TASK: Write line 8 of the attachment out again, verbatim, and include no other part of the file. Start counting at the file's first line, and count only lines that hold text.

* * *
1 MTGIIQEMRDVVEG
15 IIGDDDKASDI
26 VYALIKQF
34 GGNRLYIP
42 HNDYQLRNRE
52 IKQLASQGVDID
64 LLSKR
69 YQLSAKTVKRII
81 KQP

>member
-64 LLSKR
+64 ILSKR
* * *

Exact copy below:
69 YQLSAKTVKRII